Mr. Kaor Yamamoto. The intriguing story of a mysterious Japanese man, a Volendam hotel and thousands of letters
Original title: Mr. Kaor Yamamoto. Het intrigerende verhaal van een mysterieuze Japanner, een Volendams hotel en duizenden brieven
When stories are great, you want to share them. Suddenly you hear yourself talking about them to others. “I read something…” That’s the kind of story this is. Enthusiastic writing style. A curious story that cheers you up. – Jury review of the Narrative Journalism Foundation
As a reader, you soon become just as fascinated by these strange occurrences as Boon. Partly because of his prose: the story is a stylistic gem. Like a novelist, he describes his search for Mr. Kaor Yamamoto in a very personal way. The quest provides all the ingredients for an excellent page-turner, according to the jury. – Jury review of the Mercurs 2019
According to Blende Mr. Kaor Yamamoto is one of the most intriguing stories of the year and we couldn’t agree more. It reads like a work of fiction. – Linda.nl
It is extraordinary for a journalist to get so much time to write about something that – according to all rules of journalism – isn’t worth writing about. For forty years a hotel in the city of Volendam receives letters from Japan, but why? has no ‘social relevance’ whatsoever. The story doesn’t reveal anything. There are no injustices or scandals. There are no horrific details about crimes, accidents or disasters. Why do people read this? It challenges a widespread assumption: people don’t read long stories anymore. After all: people are reading less, they don’t have time, they have a thirty-second attention span, etc. Mr. Kaor Yamamoto proves them all wrong. It moved me. But why? Hard to say. I suspect it has something to do with something the American writer Heather Havrilesky calls ‘The Miracle of the mundane’. You know it in your heart. Deep down, if you look past your fears, worries and the struggles of everyday life there is a creature made of beautiful colors. And there comes a moment, no matter how imperfect, and you think: this is what it’s all about. – De Limburger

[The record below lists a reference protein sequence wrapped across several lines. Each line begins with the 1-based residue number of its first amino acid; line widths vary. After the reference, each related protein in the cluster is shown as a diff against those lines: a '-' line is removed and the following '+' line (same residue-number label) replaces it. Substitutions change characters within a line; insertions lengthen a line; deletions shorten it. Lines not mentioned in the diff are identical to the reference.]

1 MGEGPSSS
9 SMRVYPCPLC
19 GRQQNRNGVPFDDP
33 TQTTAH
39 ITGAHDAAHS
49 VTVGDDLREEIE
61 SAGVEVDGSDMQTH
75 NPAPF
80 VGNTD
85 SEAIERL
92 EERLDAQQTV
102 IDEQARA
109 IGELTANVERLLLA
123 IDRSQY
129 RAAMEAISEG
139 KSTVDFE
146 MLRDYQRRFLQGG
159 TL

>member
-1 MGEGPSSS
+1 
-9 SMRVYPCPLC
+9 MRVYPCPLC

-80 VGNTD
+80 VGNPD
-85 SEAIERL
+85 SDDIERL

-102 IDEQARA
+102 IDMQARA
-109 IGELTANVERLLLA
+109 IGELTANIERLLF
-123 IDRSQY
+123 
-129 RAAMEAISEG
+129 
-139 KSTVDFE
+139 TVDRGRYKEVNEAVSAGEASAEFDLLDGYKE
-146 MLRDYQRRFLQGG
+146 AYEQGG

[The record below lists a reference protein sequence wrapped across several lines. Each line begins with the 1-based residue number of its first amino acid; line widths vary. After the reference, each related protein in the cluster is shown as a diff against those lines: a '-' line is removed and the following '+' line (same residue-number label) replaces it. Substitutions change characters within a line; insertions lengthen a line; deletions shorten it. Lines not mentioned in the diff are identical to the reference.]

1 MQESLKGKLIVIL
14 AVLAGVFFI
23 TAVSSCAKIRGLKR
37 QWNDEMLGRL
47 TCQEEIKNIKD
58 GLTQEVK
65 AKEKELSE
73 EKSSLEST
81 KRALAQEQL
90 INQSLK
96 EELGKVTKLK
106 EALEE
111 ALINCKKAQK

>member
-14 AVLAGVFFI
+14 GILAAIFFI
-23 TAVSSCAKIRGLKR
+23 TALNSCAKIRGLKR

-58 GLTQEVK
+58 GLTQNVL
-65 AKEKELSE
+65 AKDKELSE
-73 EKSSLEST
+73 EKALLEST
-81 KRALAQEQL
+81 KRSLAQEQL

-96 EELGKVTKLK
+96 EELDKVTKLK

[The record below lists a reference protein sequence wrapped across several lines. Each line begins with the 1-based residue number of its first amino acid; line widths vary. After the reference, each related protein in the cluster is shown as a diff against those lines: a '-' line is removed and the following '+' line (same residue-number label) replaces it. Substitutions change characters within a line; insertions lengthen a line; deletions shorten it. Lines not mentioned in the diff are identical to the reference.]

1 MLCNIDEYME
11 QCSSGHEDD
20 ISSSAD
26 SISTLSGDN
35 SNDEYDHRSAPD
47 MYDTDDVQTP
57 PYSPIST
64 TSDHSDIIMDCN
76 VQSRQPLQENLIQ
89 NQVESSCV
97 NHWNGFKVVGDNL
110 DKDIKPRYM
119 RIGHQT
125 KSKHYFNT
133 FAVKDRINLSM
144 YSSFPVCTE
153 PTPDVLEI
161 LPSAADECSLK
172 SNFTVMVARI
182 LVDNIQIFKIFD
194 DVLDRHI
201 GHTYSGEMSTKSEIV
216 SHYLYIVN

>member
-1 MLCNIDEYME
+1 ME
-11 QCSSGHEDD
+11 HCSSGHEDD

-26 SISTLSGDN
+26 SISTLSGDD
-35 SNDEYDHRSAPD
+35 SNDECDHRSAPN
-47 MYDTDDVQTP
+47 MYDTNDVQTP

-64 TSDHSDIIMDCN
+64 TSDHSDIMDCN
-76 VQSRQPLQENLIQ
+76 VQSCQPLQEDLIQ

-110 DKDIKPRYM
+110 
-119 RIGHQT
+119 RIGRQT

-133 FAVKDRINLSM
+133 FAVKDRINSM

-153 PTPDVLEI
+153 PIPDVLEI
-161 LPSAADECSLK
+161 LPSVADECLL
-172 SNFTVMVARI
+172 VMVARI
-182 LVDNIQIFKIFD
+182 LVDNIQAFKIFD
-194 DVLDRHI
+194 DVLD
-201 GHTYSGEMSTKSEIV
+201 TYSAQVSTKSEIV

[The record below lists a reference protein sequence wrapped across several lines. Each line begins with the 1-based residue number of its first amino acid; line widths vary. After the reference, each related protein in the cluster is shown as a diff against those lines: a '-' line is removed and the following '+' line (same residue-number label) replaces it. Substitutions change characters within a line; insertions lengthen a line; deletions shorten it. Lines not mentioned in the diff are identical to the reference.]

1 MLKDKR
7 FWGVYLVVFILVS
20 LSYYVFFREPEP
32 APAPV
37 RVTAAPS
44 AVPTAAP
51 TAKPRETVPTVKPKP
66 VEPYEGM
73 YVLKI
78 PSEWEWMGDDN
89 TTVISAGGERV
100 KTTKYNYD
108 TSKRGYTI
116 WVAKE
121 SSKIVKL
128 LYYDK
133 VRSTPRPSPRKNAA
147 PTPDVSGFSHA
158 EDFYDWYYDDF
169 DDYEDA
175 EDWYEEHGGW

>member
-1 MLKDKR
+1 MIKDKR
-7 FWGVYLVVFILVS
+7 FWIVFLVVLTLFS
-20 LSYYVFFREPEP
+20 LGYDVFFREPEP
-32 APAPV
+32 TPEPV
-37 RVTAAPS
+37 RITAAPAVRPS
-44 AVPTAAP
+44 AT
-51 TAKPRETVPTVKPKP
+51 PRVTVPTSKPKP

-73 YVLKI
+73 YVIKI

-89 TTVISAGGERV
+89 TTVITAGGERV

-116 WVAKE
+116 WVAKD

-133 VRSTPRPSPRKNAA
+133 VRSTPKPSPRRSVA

High-level narrative journalism about a cheerful mystery. – Nbd biblion
The best story of the year. – Ester Naomi Perquin, Dutch author
Reads like an exciting detective. – NH Nieuws
I could read a really big novel here. – Hebban.nl
For years, a hotel in the Dutch city of Volendam has been receiving handwritten letters from a certain Mr. Kaor Yamamoto. Sometimes they receive four in one week. Occasionally, the letters contain a sample of a Japanese shampoo or cream, without any further explanation. The hotel staff throws them away unopened. They are always the same. “Dear Sirs, how are you and How is the weather?” Is the opening of every single one of them. On the bottom there is an autograph in a scratchy handwriting, written with a black pen – “Yours sincerely, Mr. Kaor.”
Who is – or hides behind the name – Mr. Kaor Yamamoto? Why does he write these letters? Why is the message of all the letters identical? Journalist Lex Boon decided to investigate this story, and with the help of the hotel manager, a woman from Amsterdam with the same name and a young artist, he goes on a search for the mysterious writer behind these letters. They find him in the village of Iza, on the Japanese island of Shikoku.
A shorter version of this story appeared in the Dutch paper Het Parool and won a Mercur Prize for best journalism of 2019. The Narrative Journalism Foundation agrees and considers the story to be one of the ‘best pieces of narrative journalism’ of the year.
- English sample available